gradient overlay
Post Image

Best Buy’s Revamped Loyalty Program and the Value of Mobile Check-in

Good things come to those who wait – including Best Buy’s 40+ million Reward Zone® loyalty program members.  Earlier this month, the electronics retailer announced a revamp of their program, starting with the program’s name change to ‘My Best Buy.’

It’s the type of brand refresh many verticals implement when they feel their loyalty program has gotten stale or competition from others has grown fierce (see: Amazon.com). As we have written on our blog, this is particularly true of restaurants, which are scrambling to attract, engage and retain customers as lines continue to blur between fast casual and quick service dining.

Best Buys Revamped Loyalty Program and the Value of Mobile CheckinMy Best Buy offers new perks and customer rewards that can potentially enhance the brand’s loyalty experience. Some of these rewards predate the official re-launch, but they were undoubtedly part of Best Buy’s push to improve offerings for members, including:

  • Free shipping on Best Buy orders over $25
  • Advance notice of hottest deals and early access to special sales
  • Member-only access to special shopping events
  • 5% back in rewards with a My Best Buy credit card
  • Bonus points and special promotions for in-store mobile check-in

While these are all great ways to engage members and encourage upsell, the last bullet is probably the most important, the reason being Best Buy’s mobile app also offers gamified elements such as in-store product scavenger hunts – while allowing program members to add price alerts for the products they want.

Best Buy’s decision to embrace mobile check-in – and engage mobile customers by requiring them to open an app has come at an interesting time:

  • The latest Pew research finds that only 12% of consumers use mobile check-in, down from 18% in February 2012.
  • Even so, 74% of US smartphone owners use their phones in a variety of location-based ways, including reminders to purchase an item the next time they’re in a store.
  • Foursquare averaged 6 million check-ins during April 2013, up from 4 million in January 2012 – a 50% increase.

With such mixed signals, some loyalty experts say the age of physical mobile check-in has passed. According to David Paterson, CEO of mobile marketing software and service provider Sense Networks , more passive forms of mobile check-in – such as simply enabling apps’ location features – are quickly becoming more popular.For customers an, “auto” check-in is easier than opening an app and doesn’t interfere with their in-store experience, making it less cumbersome.

This critique however, doesn’t appreciate traditional mobile check-in on a case-by-case basis. Consider the Best Buy in-store experience, much of which centers on physically examining products. Customers hold products in their hands or sit in plush leather chairs facing mammoth HD TVs, imagining how their home theater will look and feel. This level of product and salesperson interactivity lends itself to a more active mobile experience. Best Buy’s loyal customers expect an in-store experience that involves most of their senses. So, is taking an extra second to physically open an app for store check-in really that onerous?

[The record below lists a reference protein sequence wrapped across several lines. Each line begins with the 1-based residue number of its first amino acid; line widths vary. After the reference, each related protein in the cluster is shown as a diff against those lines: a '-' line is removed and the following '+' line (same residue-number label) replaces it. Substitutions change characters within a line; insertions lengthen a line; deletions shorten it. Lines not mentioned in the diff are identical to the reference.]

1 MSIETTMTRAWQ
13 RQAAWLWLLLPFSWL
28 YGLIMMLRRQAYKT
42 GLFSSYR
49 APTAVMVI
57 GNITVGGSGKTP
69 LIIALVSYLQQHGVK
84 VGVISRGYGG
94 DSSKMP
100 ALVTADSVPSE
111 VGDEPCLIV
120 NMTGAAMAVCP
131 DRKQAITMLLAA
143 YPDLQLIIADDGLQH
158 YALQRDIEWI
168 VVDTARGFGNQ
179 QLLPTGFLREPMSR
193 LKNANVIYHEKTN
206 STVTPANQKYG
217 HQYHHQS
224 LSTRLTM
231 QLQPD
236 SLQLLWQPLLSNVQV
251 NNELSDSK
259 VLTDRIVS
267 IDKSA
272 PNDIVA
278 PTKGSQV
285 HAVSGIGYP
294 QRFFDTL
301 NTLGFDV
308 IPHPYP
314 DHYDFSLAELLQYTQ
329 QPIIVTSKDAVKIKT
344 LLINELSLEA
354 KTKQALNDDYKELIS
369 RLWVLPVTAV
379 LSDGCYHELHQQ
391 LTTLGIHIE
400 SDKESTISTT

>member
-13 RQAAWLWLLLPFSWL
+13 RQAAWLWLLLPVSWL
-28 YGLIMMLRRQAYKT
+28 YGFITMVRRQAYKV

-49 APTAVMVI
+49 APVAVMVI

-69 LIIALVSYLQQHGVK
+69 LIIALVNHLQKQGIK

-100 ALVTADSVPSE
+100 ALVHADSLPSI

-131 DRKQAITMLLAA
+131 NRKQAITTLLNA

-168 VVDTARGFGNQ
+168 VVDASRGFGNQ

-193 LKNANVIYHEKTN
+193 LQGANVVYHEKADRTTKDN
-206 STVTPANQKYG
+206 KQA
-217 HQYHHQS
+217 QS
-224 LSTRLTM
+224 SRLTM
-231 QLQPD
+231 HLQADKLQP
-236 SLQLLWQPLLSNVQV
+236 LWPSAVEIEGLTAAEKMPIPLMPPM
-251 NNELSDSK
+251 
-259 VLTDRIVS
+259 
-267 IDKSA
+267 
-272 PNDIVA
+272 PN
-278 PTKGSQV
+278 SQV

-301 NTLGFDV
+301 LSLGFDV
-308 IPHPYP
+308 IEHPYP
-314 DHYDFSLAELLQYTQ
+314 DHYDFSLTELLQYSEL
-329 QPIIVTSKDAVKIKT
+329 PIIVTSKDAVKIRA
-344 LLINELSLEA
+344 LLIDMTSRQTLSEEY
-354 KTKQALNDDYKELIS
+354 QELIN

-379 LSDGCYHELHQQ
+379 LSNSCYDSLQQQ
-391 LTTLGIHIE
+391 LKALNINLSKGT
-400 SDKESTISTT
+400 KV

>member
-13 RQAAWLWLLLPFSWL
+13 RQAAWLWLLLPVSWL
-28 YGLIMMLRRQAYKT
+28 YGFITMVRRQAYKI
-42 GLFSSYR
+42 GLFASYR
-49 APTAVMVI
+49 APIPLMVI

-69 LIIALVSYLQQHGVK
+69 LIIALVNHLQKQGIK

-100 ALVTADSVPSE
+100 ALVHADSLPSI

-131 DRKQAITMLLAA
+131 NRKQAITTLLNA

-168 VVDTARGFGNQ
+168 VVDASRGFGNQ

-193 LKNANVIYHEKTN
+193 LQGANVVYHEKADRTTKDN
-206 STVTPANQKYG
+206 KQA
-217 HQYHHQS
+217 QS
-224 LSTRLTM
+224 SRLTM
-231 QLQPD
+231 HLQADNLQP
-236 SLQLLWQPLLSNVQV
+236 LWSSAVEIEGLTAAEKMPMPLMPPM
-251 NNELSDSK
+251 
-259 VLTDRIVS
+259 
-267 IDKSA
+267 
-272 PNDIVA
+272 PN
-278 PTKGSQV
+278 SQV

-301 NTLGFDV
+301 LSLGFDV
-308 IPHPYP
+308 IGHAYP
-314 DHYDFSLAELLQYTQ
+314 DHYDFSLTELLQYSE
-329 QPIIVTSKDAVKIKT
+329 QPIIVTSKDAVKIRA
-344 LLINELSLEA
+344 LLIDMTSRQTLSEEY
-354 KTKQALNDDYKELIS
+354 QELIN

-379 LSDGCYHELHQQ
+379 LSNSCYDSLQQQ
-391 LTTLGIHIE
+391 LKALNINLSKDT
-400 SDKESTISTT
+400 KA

I don’t think so.

Mobile check-in has proven popular in other verticals too, including fast casual restaurants. One of Kobie’s clients, BJ’s Restaurant and Brewhouse, awards its loyalty program customers up to six points a day just for checking in at one of its locations and posting their whereabouts to Facebook, Twitter or Foursquare.

However, mobile check-in’s greatest advantage is enabling brands to push customized offers and messages to its loyalty program members. Mobile apps gather information that help brands tailor product offers and combat showrooming. The more an offer speaks to an individual customer’s needs, the less likely they are to use a mobile device as a tool that can undermine the brick-and-mortar experience.

As a Best Buy Reward Zone Premier Silver® member (now known as Elite Plus under the My Best Buy name), I’m encouraged by the brand’s latest developments and am eager to see what else is in store beyond name changes and mobile check-in capabilities. Best Buy, founded in 1966 as Sound of Music, is no stranger to re-branding or name changes as a way to spark excitement and consumer interest. Time and again, Best Buy has remained ahead of the customer loyalty curve and has known when to upgrade its offerings. Hopefully, its most recent efforts will be a model others emulate.

Are you a loyalty program manager? What are your thoughts on mobile check-in as an effective engagement tool? Beyond points and product scavenger hunts, what additional mobile services is your brand considering? Let us know in the comments below or email us at info@kobie.com.

Kobie Marketing

Kobie Marketing